Measurement Canada monitors the accuracy of measuring devices, such as gas pumps, meters and scales, through a variety of inspections and compliance improvement strategies. The agency also investigates complaints of suspected inaccurate measurement and institutes corrective action where necessary.

Inspections are part of a thorough process of measuring device evaluation, approval, and monitoring to ensure consumer and business confidence in the fairness and accuracy of measurement-based financial transactions.

Initial Inspections

Before being placed into service, measuring devices such as gas pumps or scales must be inspected and certified to be measuring accurately. Electricity or natural gas meters are subject to individual initial inspection or a sampling program designed by Measurement Canada.

Initial inspections of measuring devices used in any trade sectors must be performed by a Measurement Canada authorized service provider (ASP). A list of authorized service providers (accredited or registered) is maintained by Measurement Canada.

Mandatory Re-inspections

The Act to Amend the Electricity and Gas Inspection Act and the Weights and Measures Act allows the introduction of mandatory re-inspection frequencies in eight initial trade sectors (retail petroleum, wholesale petroleum, dairy, retail food, fishing, logging, grain and field crops, mining). Once the amendments to Weights and Measures Regulations are finalized, measuring devices in these sectors will be required to be inspected at set intervals. Find out more about the upcoming changes required to implement the Act to Amend the Electricity and Gas Inspection Act and the Weights and Measures Act.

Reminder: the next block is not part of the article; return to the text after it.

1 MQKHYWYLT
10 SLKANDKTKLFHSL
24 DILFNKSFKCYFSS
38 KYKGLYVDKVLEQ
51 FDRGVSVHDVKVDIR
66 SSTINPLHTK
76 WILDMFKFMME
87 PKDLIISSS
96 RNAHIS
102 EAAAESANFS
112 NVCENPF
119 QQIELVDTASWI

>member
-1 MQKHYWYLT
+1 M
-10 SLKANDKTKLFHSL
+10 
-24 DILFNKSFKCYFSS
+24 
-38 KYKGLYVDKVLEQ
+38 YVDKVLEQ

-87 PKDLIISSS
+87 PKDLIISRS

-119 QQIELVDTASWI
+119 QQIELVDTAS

Electricity and natural gas meters are already subject to mandatory re-inspection frequencies.

Marketplace Monitoring Program

The Marketplace Monitoring Program is designed to monitor industry compliance with laws and requirements through the analysis of inspection results of measurement devices used in measurement-based financial transactions. This allows Measurement Canada to evaluate the overall status of accuracy and equity in the marketplace, to detect problems and take appropriate action, and to maintain an independent presence in the marketplace in order to contribute to a level of confidence for businesses and consumers.

Net Quantity Inspections

The Net Quantity Inspections program ensures that the quantity of a product provided to a customer is stated and meets the accuracy requirements outlined in the Weights and Measures Act and Regulations.

Examples of products inspected by Measurement Canada for accurate quantity are:

  • clerk-served products such as meats sold at deli counters, bulk firewood and propane cylinder refills;
  • bulk or non-packaged retail products, such as loose fruits and vegetables, bulk candies sold from bins, bulk purchases of gravel or topsoil; and
  • bulk and prepackaged non-retail products for commercial or institutional use.

Retail, packaged products are not subject to the Weights and Measures Act but are subject to the requirements of the Consumer Packaging and Labelling Act (CPLA).

Responsibility for enforcement of the CPLA is shared by: